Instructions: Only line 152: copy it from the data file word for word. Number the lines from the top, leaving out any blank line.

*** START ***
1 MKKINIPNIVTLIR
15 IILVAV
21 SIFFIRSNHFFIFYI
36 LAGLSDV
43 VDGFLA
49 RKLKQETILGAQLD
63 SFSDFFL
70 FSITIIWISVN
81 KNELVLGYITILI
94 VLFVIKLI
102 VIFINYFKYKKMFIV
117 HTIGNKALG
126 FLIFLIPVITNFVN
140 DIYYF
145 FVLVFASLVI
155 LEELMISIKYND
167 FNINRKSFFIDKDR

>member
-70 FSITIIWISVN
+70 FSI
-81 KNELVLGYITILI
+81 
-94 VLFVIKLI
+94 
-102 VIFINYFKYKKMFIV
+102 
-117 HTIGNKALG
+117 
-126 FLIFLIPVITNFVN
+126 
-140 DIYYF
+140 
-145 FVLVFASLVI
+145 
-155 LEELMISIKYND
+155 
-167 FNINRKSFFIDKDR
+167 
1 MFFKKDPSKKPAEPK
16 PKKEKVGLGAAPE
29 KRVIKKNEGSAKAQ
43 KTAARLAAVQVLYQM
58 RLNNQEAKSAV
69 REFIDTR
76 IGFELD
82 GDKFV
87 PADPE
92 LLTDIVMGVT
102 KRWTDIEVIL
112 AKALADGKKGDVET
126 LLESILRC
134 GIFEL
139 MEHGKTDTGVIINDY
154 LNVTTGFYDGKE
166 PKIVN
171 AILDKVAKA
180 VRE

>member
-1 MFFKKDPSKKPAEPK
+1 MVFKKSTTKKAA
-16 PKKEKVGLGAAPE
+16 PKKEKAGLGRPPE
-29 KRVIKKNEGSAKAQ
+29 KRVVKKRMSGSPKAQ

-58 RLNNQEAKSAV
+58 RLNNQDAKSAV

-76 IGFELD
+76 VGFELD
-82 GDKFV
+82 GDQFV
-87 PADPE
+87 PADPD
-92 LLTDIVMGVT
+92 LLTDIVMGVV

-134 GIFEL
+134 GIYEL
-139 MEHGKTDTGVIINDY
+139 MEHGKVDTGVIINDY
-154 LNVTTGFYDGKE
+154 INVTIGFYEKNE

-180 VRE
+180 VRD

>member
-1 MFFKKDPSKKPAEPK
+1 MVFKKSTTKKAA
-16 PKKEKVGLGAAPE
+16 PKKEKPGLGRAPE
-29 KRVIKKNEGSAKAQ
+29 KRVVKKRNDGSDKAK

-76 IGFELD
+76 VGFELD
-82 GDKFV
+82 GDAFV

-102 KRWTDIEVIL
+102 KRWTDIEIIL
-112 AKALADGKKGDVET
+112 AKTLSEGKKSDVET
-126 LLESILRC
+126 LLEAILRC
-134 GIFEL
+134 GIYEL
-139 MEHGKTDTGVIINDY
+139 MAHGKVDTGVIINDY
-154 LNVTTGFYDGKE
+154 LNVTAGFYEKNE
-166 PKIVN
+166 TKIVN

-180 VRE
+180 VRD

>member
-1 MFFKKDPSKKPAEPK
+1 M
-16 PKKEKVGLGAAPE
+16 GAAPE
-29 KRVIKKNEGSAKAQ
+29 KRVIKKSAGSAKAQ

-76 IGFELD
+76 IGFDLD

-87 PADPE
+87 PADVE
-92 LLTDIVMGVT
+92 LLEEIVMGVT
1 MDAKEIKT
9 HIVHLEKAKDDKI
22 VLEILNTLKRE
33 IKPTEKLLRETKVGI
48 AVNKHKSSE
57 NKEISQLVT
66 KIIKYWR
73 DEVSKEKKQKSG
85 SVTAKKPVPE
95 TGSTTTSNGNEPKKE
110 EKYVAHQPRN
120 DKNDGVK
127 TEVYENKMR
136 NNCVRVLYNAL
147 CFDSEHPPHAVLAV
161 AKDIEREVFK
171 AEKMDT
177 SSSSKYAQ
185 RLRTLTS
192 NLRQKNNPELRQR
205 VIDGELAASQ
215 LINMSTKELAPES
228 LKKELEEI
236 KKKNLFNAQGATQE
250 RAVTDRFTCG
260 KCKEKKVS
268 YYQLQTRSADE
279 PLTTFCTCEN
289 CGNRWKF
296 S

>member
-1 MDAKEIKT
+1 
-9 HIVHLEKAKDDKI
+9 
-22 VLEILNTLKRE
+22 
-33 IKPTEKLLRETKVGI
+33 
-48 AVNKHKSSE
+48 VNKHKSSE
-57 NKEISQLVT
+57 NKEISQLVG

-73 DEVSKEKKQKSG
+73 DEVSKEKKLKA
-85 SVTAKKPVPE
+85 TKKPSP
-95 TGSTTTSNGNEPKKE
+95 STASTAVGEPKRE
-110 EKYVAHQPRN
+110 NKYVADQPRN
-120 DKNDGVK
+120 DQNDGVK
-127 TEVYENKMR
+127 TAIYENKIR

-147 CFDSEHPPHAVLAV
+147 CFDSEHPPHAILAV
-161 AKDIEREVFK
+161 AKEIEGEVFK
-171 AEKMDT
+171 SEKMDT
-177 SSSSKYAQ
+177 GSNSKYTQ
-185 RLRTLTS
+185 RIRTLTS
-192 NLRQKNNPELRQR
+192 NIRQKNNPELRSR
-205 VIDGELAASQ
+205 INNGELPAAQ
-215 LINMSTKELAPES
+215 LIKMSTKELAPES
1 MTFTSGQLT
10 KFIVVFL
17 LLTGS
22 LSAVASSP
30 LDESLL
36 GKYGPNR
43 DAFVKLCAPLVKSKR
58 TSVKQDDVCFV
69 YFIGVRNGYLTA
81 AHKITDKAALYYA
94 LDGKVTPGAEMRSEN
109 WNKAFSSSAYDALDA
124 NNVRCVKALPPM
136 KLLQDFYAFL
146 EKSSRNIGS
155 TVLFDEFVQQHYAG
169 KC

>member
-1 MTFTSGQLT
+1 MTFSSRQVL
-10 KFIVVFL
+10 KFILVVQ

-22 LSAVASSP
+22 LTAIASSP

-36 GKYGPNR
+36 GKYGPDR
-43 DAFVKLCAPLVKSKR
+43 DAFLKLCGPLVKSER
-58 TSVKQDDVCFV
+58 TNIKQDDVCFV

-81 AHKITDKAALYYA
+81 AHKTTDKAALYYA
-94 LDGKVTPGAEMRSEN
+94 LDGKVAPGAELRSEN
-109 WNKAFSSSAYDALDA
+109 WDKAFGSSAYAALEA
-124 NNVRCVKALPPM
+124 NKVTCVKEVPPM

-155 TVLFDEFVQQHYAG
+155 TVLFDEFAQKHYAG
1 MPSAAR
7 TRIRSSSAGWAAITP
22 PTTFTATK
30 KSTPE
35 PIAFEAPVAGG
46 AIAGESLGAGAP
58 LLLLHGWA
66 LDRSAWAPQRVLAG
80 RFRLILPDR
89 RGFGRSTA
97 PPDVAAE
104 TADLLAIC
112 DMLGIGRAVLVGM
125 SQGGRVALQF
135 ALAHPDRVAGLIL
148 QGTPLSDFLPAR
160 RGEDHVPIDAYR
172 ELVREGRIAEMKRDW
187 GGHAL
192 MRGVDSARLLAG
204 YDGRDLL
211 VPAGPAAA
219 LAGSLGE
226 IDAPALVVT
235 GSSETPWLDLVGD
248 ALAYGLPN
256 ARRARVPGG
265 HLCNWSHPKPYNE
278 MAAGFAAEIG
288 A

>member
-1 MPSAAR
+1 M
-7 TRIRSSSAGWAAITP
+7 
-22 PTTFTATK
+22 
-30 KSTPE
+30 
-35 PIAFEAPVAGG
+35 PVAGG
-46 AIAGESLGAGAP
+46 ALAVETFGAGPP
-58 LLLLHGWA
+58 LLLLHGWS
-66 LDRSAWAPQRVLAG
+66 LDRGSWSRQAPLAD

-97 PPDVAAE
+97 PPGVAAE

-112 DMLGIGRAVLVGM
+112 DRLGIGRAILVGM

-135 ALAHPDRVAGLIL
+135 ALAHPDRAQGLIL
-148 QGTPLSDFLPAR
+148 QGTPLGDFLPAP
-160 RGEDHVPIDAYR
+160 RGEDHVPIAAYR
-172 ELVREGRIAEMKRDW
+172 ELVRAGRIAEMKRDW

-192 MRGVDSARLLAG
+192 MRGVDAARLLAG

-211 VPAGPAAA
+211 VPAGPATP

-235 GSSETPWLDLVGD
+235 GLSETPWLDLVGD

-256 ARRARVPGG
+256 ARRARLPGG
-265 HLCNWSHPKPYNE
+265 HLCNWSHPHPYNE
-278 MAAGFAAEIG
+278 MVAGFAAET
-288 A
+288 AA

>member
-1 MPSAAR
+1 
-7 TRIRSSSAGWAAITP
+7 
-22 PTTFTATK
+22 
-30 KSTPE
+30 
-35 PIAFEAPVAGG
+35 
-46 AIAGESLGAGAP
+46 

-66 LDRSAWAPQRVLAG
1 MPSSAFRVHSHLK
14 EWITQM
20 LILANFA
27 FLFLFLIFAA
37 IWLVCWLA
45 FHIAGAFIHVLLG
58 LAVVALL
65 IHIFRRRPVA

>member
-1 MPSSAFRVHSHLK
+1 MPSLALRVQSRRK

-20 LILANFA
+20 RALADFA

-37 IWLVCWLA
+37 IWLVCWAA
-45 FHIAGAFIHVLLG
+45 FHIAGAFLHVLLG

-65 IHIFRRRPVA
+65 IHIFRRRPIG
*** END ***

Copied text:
296 S